S: When I was growing up, all I wanted to do was leave and go to the big city. I lived in Clapham Junction for seven years which was fantastic. And then when I got married I actually went to the States for a bit; that’s where I did my LA stint and my husband at the time was working a lot in New York; then he got a job based partly in Paris, so he would commute on the Eurostar, go on a Monday morning, come back on a Friday, so we had this real 90s life, with the Eurostar, of being part of Europe and being able to travel to America, and living in the centre of London. We lived just off Baker Street and we raised our kids there until they were four and I loved it and I never thought I was going to go back to the suburbs but, you know, the usual stuff. School, finding a decent school. And actually all my family llve around this part of Southwest London. So I got free babysitting, once we moved back out, around 2004, and we were able to go out much more in the evenings, because I could leave the kids with my mum, who lives just up the road from me. But yeah, the biggest surprise, I don’t think I could have moved back down if I hadn’t found that New Malden was now so diverse.

K: The changing same?

S: Yeah, everything which is really brilliant about London is summed up in New Malden, I think. We went to South Korea with our children’s Tae Kwan Do teacher, and you know, not only did we run into white people from New Malden on the street, who said, ‘oh yeah, you know there were so many Korean people, I thought I’d be interested to come out here.’ We met white people who were so fascinated by South Korea because of New Malden. And of course there are lots of mixed marriages[in New Malden]. But also I realised, there are all these really quirky places, and we get some truly authentic Korean food in New Malden. It was the real deal.

K: Where is that culture, what is going to happen to that culture, post-Brexit? What do you think in your gut?

S: I genuinely don’t know, but I’m thinking, there’s two likely scenarios, and one is there is a crash-out scenario, which is economic disaster, in which case I’d be interested to see what happens to a lot of these families, but a lot of them have stayed because they’ve now established lives here. I mean you’re talking well into the second generation, and the quality of life for South Koreans is really much better somewhere like New Malden. You forget how crowded, and tiny, apartments are [in Seoul]. But maybe, and there’s another scenario, maybe Theresa May, who voted to remain, has had the option all along to put this to a vote and we don’t leave, but I don’t know. But anything is possible, yeah? Anything is possible in this most impossible of situations.

K: I suppose that’s where your penchant for science fiction comes in?

S: Well, I think we’ve learned that the world is sick of experts, and experts can’t tell us anything. But that’s also a really dangerous situation.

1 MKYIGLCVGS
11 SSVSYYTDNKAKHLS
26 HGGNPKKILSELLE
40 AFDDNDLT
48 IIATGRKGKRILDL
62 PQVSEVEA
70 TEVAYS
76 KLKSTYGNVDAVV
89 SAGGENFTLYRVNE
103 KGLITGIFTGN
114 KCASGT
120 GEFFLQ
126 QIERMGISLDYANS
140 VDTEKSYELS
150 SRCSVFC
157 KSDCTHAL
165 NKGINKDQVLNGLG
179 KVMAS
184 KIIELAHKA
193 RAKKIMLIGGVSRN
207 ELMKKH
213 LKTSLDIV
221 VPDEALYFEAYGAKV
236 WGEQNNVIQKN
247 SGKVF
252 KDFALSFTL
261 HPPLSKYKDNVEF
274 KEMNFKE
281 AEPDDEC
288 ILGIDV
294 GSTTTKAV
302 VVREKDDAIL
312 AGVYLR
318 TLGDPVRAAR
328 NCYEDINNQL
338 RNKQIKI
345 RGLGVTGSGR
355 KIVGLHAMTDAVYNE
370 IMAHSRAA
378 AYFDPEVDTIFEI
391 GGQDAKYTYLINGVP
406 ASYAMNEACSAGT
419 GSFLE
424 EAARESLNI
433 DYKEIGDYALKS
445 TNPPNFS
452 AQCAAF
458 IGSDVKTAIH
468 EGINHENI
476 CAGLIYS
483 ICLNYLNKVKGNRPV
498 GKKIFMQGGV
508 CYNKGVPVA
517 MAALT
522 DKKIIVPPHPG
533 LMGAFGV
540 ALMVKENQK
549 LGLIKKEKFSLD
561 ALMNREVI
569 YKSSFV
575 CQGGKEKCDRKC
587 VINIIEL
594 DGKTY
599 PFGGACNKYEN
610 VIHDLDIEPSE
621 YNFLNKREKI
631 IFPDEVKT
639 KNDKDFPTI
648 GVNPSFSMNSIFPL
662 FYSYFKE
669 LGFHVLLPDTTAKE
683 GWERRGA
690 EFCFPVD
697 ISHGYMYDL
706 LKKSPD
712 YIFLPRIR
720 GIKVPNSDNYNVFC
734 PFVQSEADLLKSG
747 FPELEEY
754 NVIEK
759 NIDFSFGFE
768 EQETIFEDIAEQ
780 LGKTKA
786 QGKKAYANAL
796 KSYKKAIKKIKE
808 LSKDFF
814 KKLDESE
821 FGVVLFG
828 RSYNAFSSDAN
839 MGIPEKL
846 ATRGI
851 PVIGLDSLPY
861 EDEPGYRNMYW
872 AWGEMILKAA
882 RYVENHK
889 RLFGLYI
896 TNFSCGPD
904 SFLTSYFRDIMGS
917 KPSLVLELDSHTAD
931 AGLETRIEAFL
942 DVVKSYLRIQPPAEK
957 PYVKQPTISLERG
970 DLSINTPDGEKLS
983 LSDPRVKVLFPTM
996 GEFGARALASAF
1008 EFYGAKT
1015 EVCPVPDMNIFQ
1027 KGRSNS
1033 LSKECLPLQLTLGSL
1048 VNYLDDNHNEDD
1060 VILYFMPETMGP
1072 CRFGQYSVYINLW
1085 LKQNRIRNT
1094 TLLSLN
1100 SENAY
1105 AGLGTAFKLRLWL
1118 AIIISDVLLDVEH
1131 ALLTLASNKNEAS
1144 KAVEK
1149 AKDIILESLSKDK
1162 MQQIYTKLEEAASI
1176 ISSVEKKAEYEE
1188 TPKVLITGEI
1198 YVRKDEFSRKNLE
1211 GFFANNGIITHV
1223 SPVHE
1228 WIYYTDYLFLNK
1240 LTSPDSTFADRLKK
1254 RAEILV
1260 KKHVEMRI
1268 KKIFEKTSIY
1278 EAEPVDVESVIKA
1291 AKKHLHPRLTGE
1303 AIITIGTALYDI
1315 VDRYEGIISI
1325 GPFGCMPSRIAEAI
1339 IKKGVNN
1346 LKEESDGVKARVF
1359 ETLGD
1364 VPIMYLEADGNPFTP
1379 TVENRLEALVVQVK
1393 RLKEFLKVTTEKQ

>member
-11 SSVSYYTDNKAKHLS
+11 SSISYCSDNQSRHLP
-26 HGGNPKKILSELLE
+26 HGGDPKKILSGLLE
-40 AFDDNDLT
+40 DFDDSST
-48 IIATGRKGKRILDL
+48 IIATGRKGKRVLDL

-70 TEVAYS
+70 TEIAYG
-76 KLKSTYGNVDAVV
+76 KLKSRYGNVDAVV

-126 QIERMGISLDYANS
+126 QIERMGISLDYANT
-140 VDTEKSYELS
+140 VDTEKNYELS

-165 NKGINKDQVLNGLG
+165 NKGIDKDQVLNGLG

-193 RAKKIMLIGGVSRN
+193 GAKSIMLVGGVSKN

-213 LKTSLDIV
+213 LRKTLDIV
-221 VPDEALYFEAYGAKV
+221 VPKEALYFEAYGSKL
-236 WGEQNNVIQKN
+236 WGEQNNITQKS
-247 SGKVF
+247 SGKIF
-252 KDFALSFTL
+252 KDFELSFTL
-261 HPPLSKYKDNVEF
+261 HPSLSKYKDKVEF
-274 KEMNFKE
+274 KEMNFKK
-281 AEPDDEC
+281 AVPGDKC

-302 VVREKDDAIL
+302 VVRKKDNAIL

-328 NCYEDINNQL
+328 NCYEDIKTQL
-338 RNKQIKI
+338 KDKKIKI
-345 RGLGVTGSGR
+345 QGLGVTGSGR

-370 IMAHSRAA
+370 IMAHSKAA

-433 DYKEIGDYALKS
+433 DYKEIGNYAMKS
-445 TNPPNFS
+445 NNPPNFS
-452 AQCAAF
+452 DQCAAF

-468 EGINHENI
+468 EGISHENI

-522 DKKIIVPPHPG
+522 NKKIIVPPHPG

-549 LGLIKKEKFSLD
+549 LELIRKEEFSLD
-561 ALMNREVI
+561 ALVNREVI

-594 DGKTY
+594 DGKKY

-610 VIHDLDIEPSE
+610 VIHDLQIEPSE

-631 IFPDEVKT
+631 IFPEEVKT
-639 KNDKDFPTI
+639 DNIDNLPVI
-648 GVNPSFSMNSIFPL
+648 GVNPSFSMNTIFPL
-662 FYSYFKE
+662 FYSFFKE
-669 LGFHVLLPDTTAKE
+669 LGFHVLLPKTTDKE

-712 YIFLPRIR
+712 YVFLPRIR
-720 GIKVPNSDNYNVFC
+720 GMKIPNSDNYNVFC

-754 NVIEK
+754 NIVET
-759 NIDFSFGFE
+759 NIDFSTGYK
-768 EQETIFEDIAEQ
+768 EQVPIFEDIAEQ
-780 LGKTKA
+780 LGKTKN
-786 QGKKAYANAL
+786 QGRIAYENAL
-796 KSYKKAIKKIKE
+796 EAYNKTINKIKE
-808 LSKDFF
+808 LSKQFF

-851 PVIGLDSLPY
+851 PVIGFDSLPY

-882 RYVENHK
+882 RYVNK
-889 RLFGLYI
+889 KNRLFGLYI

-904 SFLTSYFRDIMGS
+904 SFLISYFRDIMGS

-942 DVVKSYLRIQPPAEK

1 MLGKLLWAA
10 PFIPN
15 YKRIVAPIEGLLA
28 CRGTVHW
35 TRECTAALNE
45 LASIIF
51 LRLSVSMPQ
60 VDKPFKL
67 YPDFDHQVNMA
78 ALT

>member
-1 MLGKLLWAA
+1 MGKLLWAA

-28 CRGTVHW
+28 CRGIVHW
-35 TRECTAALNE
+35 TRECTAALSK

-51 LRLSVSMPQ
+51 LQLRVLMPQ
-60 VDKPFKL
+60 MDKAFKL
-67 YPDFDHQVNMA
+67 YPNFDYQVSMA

K: There’s an echo, surely, of the 1970s and the 1980s in terms of what is happening, that resurgence of parochialisms? That’s probably the most generous word I can find for it right now.

S: Look, racism’s on the rise, and overt racism, I think it’s interesting what has and hasn’t changed. In the 70s and 80s once we’d joined [the EU], I don’t think anyone was seriously thinking we would leave the EU, so although there was overt racism, everyone agreed on something, which was sort of, that we were part of Europe, and I think that was non negotiable; so the racism was actually about migrant economic backgrounds, really, wasn’t it? And a little bit of joking about the Germans and the French. Now, it’s interesting, ‘cos it’s like a veneer’s been peeled off and there are some older people for whom, I don’t know if they’d buried it and forgotten they were racist and they’re only now remembering it, and thinking, ‘Oh I can now be racist openly’. And I don’t want to make more of it than it is, because people who are unpleasant usually make more noise, don’t they, because they take pleasure in it or they’re attention seeking, but, I interviewed Ali Smith, the novelist, the other day, about her book, ‘Autumn’. And the book is so much about the unpeeling of the lid off racism, and it all pouring out and there’s this horrible incident of a Spanish couple at the station, and people tell them, ‘why don’t you go back where you came from’, and they turn out to be tourists just visiting London. And this is based on what someone has witnessed. She’s concerned, and I suppose it is a little like the 70s and 80s, but I still feel it’s different. I mean we’ve had an awareness and people do know better, so I think it’s easier in the long term to challenge it, but I think the bigger difficulty is there is this madness and frenetic pace fuelled by social media, so everyone can be enraged instantly by the next thing, and people get enraged by some racist incidents, but it’s actually quite exhausting and I think both as journalists and as citizens we are concerned with a good civic life, and with being good with each other. You actually have to work out, what are we going to get angry about and for how long? And pick our battles, and pick our fights, and save our energies for the important ones. And a lot of that is about not giving attention to attention seekers. And this is a different example, but I recently saw a tweet Julia Hartley Brewer had put out, saying, ‘You know, if I were a woman in Hollywood, I’d definitely make up something now about being raped’, and she’s done that deliberately to provoke a reaction, and she gets one. So I looked at that and I thought , you know on every level, to actually think to say that, and then to be cynical enough to put it out, that’s the nub of what I’m talking about, and they get paid good money to do it.